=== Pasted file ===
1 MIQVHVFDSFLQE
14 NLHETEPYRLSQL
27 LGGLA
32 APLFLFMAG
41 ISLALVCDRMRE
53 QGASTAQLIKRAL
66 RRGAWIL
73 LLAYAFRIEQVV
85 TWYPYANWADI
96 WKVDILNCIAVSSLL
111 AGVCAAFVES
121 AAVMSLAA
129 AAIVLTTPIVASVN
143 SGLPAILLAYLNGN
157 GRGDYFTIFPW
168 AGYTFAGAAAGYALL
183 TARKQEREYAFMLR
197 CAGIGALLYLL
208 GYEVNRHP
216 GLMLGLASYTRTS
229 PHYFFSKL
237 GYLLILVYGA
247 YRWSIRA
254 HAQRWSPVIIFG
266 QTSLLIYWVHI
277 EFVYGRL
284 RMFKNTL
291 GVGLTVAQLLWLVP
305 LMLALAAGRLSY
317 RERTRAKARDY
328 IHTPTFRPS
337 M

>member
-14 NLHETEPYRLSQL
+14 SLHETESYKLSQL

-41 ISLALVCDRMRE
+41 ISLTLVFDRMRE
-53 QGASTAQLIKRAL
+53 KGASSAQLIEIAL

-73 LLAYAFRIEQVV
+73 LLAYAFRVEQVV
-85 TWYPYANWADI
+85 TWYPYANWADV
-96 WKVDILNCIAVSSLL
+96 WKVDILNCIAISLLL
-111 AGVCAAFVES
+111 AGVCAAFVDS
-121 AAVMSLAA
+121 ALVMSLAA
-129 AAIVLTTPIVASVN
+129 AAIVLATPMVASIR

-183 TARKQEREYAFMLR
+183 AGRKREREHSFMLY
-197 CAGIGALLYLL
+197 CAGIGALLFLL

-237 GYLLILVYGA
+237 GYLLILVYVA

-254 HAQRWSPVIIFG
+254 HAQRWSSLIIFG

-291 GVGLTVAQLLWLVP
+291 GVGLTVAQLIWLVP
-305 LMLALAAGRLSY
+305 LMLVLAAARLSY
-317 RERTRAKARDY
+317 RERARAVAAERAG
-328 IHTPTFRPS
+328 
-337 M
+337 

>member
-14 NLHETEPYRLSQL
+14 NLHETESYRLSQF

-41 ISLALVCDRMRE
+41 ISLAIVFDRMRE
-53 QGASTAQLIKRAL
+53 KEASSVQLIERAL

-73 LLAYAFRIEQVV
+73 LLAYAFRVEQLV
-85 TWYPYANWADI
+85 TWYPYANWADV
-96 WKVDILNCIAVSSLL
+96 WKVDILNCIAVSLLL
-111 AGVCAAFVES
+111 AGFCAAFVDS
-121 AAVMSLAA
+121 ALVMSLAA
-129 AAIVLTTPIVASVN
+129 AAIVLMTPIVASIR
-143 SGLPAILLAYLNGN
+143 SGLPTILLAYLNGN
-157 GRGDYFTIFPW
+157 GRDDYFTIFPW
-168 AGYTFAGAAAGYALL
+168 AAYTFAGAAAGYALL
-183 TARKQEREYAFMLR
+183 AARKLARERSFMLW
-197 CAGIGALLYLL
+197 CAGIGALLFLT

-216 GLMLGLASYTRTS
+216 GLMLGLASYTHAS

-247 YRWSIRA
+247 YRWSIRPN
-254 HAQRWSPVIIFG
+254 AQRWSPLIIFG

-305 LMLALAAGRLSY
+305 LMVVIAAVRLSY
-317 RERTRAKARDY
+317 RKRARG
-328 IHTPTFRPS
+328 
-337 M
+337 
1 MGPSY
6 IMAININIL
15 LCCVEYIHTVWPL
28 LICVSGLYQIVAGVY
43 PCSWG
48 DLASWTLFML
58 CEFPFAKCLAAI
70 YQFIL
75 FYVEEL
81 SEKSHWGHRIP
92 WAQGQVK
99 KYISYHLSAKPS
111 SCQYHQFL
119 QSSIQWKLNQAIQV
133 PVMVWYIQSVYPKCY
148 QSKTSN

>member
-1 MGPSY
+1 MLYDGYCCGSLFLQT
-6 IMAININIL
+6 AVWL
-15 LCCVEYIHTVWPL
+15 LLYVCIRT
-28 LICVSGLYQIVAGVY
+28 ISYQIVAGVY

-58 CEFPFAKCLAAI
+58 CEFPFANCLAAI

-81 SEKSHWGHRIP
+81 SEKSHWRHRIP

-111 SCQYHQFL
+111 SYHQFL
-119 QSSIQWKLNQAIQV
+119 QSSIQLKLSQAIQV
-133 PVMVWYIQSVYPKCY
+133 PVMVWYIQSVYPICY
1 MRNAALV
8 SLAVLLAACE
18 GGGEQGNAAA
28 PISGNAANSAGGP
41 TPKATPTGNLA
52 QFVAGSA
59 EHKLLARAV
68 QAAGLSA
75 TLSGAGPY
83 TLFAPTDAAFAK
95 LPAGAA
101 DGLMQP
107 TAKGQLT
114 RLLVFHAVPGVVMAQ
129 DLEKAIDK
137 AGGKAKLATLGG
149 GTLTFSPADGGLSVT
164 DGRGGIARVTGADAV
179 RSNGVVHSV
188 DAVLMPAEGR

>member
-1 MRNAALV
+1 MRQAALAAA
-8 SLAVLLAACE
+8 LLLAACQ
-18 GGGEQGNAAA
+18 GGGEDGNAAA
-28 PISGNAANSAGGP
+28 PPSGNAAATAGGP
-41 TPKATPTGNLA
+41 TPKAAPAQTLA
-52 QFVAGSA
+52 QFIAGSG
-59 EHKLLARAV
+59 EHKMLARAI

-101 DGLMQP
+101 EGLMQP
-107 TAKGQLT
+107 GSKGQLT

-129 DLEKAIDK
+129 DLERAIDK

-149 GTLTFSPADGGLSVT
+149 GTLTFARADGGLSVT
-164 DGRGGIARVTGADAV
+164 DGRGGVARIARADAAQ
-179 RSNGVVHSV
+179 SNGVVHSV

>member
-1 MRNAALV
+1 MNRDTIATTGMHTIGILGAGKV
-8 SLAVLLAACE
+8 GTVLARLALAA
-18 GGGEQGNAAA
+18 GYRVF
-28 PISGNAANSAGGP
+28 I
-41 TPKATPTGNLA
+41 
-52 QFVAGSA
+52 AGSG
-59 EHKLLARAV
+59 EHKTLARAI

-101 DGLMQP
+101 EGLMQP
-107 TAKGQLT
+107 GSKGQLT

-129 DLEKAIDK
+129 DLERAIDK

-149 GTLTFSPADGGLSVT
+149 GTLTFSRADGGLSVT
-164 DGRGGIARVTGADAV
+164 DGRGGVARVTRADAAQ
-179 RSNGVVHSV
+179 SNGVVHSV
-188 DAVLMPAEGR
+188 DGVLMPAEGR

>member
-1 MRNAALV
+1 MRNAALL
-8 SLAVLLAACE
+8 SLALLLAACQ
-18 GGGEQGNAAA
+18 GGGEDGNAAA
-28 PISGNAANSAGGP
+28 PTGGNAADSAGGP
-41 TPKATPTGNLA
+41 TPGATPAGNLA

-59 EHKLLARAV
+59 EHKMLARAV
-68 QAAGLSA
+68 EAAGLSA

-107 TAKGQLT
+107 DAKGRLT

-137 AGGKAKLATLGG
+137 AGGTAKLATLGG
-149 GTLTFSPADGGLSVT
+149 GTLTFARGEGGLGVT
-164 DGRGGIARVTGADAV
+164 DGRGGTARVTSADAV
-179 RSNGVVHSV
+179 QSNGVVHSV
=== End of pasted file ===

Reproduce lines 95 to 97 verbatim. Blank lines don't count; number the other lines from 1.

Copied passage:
-183 TARKQEREYAFMLR
+183 AARKLARERSFMLW
-197 CAGIGALLYLL